clock menu more-arrow no yes

Filed under:

Oregon State hit a fair ball that was ruled foul, and the play wasn’t reviewed

New, comment

Oregon State skipper Pat Casey should have asked for a review immediately after this ball was called foul.

Oregon State gave up a slugfest loss to LSU on Friday after trouncing the Tigers earlier in the week, 13-1. That certainly lit a fire under the collective ass of Paul Mainieri’s LSU outfit, because the Tigers stormed back for a 3-1 victory behind strongarm pitcher Alex Lange.

Now the Tigers and Beavers will meet for a bracket-deciding rubber match on Saturday.

In the bottom of the third inning, with the Beavs trailing, 2-1, center fielder Steven Kwan stepped up and laced a high looper down the third base line. It curved left, then more left, before eventually striking the left field wall right at the yellow painted foul line on the padding of the fence. This is a very, very close call.

Here’s a stopped screenshot of the moment the ball contacts the fence.

It’s nigh impossible to tell whether the ball strikes the yellow — which it clearly does — further to the left or right of the left edge of the stripe. Whatever the case, this hit should probably have been ruled a fair ball — good for, let’s say, a double. It was ruled foul on the field.

College baseball fairly recently installed rules of video replay assist, and fair and foul calls are absolutely reviewable plays. On a too-close-to-call play without any real conclusive proof in real time, this play should have been reviewed immediately. Furthermore, either the umpires or coaches can initiate a video review, which does not take place on-site. So if the umping crew didn’t call for a review, why didn’t Oregon State skipper Pat Casey? According to NOLA.com’s Ron Higgins, Casey said afterward:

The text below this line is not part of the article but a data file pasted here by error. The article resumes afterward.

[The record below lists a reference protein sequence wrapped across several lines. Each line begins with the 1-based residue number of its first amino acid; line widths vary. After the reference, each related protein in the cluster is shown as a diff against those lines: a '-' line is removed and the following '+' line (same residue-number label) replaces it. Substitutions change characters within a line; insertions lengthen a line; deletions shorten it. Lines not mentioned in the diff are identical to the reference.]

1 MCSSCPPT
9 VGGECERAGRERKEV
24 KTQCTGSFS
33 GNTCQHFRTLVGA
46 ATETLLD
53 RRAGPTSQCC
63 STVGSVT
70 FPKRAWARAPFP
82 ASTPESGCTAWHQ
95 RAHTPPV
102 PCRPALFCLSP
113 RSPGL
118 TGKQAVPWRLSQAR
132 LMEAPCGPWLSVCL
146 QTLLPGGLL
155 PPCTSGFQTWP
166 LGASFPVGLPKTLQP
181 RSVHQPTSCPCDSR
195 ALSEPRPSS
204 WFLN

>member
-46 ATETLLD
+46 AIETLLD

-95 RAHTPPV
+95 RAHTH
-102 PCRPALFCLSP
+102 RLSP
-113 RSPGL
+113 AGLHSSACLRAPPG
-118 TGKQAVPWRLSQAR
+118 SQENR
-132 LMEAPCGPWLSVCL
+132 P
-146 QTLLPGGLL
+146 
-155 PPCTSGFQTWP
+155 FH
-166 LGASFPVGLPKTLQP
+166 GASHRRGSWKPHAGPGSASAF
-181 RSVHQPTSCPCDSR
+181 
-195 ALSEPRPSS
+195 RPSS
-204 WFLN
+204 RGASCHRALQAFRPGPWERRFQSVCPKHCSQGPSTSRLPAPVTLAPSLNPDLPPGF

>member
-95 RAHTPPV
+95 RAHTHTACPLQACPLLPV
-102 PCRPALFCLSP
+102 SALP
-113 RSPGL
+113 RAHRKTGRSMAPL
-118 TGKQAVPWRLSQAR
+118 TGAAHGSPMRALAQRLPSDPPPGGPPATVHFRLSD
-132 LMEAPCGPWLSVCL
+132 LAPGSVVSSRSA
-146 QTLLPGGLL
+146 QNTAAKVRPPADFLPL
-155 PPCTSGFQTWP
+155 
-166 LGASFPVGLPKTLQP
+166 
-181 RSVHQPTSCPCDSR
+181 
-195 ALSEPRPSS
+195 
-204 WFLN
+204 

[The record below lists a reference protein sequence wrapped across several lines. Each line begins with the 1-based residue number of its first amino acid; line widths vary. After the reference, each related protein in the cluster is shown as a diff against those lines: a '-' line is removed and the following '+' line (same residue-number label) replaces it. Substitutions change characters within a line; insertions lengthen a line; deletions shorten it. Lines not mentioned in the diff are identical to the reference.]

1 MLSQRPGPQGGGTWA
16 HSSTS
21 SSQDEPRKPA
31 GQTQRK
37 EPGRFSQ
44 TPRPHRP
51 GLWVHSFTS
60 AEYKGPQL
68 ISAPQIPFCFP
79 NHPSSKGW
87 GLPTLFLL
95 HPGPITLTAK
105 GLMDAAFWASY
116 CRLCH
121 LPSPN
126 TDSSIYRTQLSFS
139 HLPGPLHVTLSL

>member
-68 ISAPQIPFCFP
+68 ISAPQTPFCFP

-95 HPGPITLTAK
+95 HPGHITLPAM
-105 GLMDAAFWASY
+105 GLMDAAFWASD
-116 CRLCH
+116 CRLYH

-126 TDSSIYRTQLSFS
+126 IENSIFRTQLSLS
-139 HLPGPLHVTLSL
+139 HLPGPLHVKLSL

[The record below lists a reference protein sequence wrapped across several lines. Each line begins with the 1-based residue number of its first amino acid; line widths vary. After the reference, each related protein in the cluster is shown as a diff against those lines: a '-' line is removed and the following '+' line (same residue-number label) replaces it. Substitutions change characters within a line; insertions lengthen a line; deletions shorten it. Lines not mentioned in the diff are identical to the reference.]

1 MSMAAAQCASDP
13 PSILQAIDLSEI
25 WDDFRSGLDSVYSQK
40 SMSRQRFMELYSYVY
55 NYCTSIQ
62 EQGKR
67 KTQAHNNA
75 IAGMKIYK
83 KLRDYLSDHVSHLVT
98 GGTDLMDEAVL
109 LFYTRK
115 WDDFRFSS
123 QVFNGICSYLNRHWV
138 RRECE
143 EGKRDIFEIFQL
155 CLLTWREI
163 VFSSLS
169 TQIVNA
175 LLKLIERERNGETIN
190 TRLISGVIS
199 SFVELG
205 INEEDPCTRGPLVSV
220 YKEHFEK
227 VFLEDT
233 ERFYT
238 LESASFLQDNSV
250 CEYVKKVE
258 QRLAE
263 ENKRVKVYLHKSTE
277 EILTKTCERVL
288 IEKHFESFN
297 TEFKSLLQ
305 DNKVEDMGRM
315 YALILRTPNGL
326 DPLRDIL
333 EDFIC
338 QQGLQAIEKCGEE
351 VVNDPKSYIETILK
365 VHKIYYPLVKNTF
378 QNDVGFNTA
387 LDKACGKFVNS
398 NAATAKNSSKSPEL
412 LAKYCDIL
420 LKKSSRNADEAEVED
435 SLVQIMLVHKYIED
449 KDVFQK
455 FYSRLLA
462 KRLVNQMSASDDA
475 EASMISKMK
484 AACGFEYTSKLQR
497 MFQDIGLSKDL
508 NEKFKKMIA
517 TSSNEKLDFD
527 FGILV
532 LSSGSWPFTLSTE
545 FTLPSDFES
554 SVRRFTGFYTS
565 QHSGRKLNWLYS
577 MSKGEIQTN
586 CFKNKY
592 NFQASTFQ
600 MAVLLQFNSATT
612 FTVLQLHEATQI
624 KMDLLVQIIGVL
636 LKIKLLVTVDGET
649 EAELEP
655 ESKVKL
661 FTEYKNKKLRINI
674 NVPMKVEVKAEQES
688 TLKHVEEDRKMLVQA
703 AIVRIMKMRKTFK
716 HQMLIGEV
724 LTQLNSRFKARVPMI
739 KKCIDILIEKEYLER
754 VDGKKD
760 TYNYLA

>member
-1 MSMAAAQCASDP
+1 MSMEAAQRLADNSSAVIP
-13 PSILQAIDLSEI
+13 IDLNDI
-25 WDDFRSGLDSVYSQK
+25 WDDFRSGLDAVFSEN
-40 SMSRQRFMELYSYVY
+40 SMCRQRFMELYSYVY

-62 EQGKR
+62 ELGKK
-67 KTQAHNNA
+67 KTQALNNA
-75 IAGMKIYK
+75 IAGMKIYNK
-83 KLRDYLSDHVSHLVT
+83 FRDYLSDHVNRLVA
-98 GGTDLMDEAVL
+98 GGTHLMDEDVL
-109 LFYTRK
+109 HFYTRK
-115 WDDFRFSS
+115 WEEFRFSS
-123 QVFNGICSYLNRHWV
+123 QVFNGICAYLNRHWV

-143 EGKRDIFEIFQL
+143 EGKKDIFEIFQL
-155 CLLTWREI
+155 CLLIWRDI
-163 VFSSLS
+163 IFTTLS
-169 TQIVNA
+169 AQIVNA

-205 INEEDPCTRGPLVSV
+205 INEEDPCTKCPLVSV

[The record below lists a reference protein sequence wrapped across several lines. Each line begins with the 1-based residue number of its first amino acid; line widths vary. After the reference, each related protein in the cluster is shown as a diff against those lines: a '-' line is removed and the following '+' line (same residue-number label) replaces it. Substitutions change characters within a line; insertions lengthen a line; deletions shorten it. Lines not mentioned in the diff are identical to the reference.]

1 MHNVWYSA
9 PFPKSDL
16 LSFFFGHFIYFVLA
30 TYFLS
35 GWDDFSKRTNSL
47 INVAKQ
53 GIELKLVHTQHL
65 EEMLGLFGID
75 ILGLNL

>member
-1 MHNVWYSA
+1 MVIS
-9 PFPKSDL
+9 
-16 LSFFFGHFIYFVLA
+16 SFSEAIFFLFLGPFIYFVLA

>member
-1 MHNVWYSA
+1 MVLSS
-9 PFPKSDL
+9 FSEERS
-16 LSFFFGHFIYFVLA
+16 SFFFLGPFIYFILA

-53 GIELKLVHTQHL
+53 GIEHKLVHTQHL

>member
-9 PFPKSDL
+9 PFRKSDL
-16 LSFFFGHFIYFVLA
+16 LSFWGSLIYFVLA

That's on me, I should have asked for a review.

Uh, yeah. Why Casey didn’t ask to stop for a review in such a high-stakes moment — Kwan’s is a big bat and he had runners at first and second — is inexplicable. Perhaps he didn’t see the ball’s flight path clear enough to raise a stink about it. Whatever the case, he most certainly should have asked for play to stop right there.

The controversy spun out onto the internet — above the fray of the field of play — so that the NCAA issued a statement regarding the policies in question in such an event as this.

And a partial transcription of the relevant passages (emphasis added):

[The hit] was obviously a very close call but one that the umpire crew thought they ruled correctly.

Per our replay protocol either the head coach may come out onto the field and request the crew to get together or the umpire crew may get together on their own if they feel a review is warranted. In either situation, it is the sole authority of the crew chief to decide if any play is to go to review.

Nothing happened on this play that triggered a review.

Had this play gone to review AND was ruled fair by replay, the replay officials would have placed the runners on the bases they think they would [sic] of received had the ball been ruled fair.

“Nothing happened on this play that triggered a review.” Well, nothing except the ball hitting the yellow stripe on the left field foul line in a very ambiguous spot. Per that last paragraph, Oregon State would have been awarded a run — maybe two — owing to the fact that this hit probably would have yielded a double for Kwan.

But it didn’t, because no one thought to review a clearly unclear strike on the outfield wall in an elimination College World Series game.